A substantial part of the regions (apart from Denmark) from where early-medieval runic writing is recorded
was politically and culturally subdued by Merovingian influence.
2. Points of departure
2.1. Runic writing started at a time that a large part of Europe was under Roman imperialsway. Therefore, the impact of Roman culture on Germania and the Germanic - Romanrelations during the first two centuries of our era were among the first subjects to be investi-gated. A separate chapter has been dedicated to questions concerning the identification of both the early runographers and the location of the original region of runic writing. In myopinion, any runologist must take up a position in this field, in order to create a point of reference for further runic research.2.2. The oldest datable runic find (
160 AD, cf. Ilkjær 1996:68,73) is a comb with the
, found in the bog of Vimose on the Danish island of Funen. Ambiguous (runicor Roman) is the inscription on a brooch from Meldorf, North Germany, dated around 50 AD(Düwel & Gebühr 1981). From the 2nd century onwards, runic items have regularly beenrecorded, albeit in small numbers, and with findless intervals both in space and in time. Atte-stations from the 2nd - 4th centuries have been found in present-day Denmark, Sweden, Nor-way, North Germany, Poland, Russia and Rumania. From the 5th century onwards, runesappear in The Netherlands, England, and South Germany. A substantial number of inscribedobjects are weapons, parts of weapons and jewellery. The material used is mostly (precious)metal, but objects of wood and bone have also survived.2.3. Nearly two hundred gold bracteates inscribed with runes, dating from the 5th-6thcenturies, constitute a large category. They form a substantial and separate group among theobjects with runes from the Migration Period. Bracteates must not be overlooked in any studyof early runic texts. The fact that these precious objects were manufactured during a rathershort period (of some generations) may be due to a rise in power of an elite, or to the emer-gence of power-centres, like Gudme on Funen. Therefore, attention has been paid to thesehistorical developments.2.4. The initial aim of the present study was to focus on the countries bordering the NorthSea, i.e. to investigate the Danish, Frisian and Anglo-Saxon runic traditions, but soon theneed for an extension to a larger area was felt. Therefore the Continental inscriptions werealso included, being most fit for comparison with the North Sea group, especially as regardsthe combination and relation of objects, runes and texts, and also because of the cultural/poli-tical background in the Early Middle Ages. The intention, therefore, is to detect possible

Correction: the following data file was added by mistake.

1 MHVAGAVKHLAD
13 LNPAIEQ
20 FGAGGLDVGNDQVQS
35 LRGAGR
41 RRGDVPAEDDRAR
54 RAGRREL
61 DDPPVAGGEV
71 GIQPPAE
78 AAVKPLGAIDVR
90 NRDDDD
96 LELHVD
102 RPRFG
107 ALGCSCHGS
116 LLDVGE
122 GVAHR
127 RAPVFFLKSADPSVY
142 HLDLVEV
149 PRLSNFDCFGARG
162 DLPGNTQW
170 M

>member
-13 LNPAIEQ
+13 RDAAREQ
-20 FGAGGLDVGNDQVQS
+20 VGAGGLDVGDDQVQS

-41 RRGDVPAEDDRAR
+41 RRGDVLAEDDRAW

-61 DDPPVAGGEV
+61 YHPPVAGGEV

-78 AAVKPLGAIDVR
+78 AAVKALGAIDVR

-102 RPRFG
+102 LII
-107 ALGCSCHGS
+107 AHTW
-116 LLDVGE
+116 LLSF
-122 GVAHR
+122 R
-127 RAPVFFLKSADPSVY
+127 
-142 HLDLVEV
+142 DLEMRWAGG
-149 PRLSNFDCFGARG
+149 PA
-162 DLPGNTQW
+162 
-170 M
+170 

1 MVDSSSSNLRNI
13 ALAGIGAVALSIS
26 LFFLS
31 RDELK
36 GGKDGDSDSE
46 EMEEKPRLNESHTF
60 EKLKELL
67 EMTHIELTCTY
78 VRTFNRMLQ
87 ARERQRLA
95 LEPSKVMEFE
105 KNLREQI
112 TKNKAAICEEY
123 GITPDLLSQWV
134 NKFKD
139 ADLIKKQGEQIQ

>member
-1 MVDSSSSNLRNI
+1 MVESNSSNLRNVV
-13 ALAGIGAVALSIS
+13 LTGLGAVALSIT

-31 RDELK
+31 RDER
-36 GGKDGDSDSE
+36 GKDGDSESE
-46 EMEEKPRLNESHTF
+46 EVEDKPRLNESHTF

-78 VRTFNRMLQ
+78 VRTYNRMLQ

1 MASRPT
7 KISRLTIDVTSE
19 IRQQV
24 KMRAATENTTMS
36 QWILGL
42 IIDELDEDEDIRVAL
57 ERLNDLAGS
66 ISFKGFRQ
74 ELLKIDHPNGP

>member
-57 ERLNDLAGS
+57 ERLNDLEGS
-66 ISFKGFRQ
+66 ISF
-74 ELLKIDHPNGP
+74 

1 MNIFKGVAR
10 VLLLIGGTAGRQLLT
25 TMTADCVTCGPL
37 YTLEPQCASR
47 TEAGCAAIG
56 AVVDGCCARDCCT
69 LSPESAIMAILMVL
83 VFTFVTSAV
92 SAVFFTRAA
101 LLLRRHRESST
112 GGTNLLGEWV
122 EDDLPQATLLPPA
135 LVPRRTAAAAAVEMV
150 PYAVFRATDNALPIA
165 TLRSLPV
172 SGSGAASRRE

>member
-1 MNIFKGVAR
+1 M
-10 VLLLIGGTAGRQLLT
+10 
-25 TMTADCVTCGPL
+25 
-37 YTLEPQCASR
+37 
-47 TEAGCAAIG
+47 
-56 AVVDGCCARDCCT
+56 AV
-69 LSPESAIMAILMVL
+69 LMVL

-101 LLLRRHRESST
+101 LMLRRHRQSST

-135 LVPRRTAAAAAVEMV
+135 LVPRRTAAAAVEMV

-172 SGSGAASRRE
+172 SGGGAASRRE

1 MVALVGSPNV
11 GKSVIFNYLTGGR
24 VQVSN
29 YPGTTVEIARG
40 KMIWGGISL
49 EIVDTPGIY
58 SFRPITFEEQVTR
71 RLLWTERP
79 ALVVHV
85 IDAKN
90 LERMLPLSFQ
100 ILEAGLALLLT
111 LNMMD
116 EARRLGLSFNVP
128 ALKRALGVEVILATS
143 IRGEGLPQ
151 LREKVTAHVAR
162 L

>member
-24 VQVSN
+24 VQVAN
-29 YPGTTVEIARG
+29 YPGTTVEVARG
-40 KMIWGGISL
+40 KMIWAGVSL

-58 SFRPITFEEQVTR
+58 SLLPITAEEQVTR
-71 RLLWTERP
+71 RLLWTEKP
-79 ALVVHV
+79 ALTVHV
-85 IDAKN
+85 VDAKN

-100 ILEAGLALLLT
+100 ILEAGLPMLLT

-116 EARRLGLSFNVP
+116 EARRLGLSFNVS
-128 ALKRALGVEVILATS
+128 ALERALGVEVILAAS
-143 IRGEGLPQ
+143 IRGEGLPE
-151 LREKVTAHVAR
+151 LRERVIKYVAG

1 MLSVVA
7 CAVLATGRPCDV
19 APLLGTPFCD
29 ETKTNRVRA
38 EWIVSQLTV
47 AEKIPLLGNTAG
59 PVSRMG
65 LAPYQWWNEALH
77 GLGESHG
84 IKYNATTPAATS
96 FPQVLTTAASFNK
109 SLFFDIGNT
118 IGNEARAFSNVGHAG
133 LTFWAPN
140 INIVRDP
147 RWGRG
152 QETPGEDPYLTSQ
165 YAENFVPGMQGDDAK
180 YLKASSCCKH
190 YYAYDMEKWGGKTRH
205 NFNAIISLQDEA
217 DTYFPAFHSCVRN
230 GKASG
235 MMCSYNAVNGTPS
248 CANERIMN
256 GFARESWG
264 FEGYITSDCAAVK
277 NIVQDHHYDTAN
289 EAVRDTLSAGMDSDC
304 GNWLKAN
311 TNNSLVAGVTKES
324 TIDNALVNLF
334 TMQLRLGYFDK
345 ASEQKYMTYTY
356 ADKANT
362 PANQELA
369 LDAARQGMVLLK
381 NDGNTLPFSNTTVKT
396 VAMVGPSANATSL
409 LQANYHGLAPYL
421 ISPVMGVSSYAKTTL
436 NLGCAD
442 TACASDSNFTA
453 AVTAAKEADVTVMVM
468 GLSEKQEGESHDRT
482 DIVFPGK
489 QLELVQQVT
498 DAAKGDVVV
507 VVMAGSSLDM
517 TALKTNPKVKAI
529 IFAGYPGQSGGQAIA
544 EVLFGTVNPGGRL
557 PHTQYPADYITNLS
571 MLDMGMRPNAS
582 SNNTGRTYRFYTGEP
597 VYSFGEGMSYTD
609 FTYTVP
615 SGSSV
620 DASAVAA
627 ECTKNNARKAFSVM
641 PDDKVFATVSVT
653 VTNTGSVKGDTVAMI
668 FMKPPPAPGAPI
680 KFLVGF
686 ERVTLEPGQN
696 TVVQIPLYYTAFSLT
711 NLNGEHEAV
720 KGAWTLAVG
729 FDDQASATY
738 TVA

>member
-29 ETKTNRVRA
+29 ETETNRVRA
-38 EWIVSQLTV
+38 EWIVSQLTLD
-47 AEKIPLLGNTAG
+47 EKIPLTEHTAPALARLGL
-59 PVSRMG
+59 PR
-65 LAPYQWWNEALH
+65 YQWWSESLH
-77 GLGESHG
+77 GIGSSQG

similarities and differences between the runic traditions of England, The Netherlands,Denmark and the Continent, and to find out if it is possible to speak of a common runictradition, to be traced all over West and Central Europe and springing from one centralsource. Such deliberations lead to the question whether through the inventarisation andsubsequent comparison of texts, objects and their archaeological and historical contexts,information can be obtained about the use, spread and aim of runic writing in the period underdiscussion. If the nature and status of runic usage approximately can be established, insofarthis can be deduced from the inseparable triad: objects, texts and (archaeological) contexts,one might gain some insight in why people created runic script.